Another bullpen meltdown for the Los Angeles Dodgers on Wednesday night had fans spiraling. And this one was somehow worse based on the team's performance thus far in 2023. At the very least, the Dodgers have been nails at home, for the most part. Their shakiness has come away from Dodger Stadium.
And there's plenty of proof to support that, specifically with the team's relievers, as pointed out by True Blue LA.
But the starters have been affected too. Before Julio Urías went down, he had a 7.61 ERA in five road starts, which is a death knell for a group that's already thin and struggling (guys like Michael Grove, Noah Syndergaard and Gavin Stone have also gotten shelled in visitors' parks).
That's what makes the Dodgers' fall from the top of the NL West even more concerning. Nobody's ruling them out on June 15, but winning the division is almost paramount for this team to make a run (unless they endure unforeseen October magic).
Important bullpen pieces like Evan Phillips and Victor González have been among the victims. If the supporting relief acts can't find consistency away from home, that's usually nothing to fret about. But two high-leverage, back-end arms? Unsustainable for postseason baseball (or even down the stretch in the regular season).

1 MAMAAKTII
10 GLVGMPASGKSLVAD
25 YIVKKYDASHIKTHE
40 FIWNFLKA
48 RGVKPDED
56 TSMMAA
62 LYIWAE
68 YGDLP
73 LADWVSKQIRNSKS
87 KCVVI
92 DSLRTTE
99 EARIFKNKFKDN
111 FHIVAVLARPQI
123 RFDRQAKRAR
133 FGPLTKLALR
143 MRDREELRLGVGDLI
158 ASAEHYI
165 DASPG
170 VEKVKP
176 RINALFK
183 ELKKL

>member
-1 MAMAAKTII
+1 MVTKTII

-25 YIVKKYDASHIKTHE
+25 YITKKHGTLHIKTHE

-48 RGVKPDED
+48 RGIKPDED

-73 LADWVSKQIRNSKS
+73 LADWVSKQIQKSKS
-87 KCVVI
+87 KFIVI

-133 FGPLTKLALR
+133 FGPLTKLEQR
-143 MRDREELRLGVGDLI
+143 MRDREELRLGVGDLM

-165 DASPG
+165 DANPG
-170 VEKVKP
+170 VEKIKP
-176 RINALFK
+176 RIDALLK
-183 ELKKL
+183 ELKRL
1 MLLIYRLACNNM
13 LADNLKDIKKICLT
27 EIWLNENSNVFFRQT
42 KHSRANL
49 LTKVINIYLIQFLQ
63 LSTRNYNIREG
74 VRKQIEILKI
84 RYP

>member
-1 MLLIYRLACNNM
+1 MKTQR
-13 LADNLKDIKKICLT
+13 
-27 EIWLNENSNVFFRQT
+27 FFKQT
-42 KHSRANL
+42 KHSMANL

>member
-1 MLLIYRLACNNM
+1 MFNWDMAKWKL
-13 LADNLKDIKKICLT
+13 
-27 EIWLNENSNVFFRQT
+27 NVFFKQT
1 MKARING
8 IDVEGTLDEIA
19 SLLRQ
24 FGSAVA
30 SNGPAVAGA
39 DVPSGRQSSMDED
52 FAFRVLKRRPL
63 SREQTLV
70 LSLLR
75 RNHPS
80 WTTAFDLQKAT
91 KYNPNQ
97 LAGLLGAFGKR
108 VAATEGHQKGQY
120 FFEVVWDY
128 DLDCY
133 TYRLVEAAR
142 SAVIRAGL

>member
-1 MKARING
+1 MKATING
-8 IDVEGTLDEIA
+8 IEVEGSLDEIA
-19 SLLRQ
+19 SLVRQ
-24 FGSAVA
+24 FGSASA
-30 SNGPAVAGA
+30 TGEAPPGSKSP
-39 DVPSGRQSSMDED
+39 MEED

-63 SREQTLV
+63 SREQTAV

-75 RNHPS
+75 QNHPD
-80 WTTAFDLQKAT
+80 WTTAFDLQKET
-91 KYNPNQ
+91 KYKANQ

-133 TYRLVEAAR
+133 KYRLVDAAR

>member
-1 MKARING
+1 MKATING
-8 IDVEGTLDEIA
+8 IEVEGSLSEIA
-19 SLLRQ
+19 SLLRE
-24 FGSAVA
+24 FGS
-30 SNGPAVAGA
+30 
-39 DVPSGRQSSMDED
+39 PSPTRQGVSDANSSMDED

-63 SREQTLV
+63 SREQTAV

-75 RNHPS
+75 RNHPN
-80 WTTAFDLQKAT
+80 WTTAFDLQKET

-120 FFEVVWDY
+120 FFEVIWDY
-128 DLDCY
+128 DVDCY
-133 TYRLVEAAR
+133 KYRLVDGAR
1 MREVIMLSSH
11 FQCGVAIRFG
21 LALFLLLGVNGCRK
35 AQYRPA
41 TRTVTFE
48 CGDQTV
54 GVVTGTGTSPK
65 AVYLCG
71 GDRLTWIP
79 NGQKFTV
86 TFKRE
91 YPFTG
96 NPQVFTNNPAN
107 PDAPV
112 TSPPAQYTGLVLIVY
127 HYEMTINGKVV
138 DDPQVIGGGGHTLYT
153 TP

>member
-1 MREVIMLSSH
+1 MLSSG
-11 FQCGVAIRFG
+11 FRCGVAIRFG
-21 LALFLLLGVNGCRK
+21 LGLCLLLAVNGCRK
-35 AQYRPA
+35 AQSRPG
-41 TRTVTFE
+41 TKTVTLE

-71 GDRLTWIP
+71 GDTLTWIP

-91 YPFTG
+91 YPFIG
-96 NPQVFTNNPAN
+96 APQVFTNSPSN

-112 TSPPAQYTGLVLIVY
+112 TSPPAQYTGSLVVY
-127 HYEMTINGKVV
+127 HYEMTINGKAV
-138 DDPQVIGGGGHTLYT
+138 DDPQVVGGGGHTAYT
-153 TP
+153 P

Dodgers pitching staff is terrible on the road, which is playoff suicide
Through Wednesday's play, the Dodgers' team ERA is currently 4.49, good for 21st in the sport. The Dodgers' bullpen ERA now stands at 4.90, which is 29th and only ahead of the Oakland As. There is reason to be a tad panicked, especially when you look ahead to the trade deadline and are unsure what impactful pieces could even be acquired to turn this around.
Add in the constant of manager Dave Roberts largely being unable to effectively navigate good bullpens, and the Dodgers have a near-unmitigated disaster on their hands. He can keep calling out his pitchers, but it's not going to help if they're both bad and put in unfavorable situations.
The usual suspects struggling on the road have inflated the Dodgers' ERA away from LA so drastically that they're also 29th in that category (5.70) with only the A's trailing. They have a .271 opponents' batting average and a 1.44 WHIP.
That's not going to play at all as the environments get more hostile, particularly in an expanded postseason setting. There's much work to be done from the front office to the 26th man on the roster, and it's only going to get worse if the meltdowns start occurring more often at home.